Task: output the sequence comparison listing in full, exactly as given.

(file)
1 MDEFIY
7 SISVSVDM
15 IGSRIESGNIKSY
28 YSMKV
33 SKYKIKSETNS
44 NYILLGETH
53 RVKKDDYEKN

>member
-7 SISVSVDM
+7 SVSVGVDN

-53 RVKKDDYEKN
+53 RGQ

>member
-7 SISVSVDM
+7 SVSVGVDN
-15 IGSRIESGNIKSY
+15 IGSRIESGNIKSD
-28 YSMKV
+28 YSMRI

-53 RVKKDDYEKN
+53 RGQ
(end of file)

1 MDEFIY
7 SISVSVDM
15 IGSRIESGNIKSY
28 YSMKV
33 SKYKIKSETNS
44 NYILLGETH
53 RVKKDDYEKN

>member
-7 SISVSVDM
+7 SVSVGVDN

-53 RVKKDDYEKN
+53 RGQ

>member
-7 SISVSVDM
+7 SVSVGVDN
-15 IGSRIESGNIKSY
+15 IGSRIESGNIKSD
-28 YSMKV
+28 YSMRI

-53 RVKKDDYEKN
+53 RGQ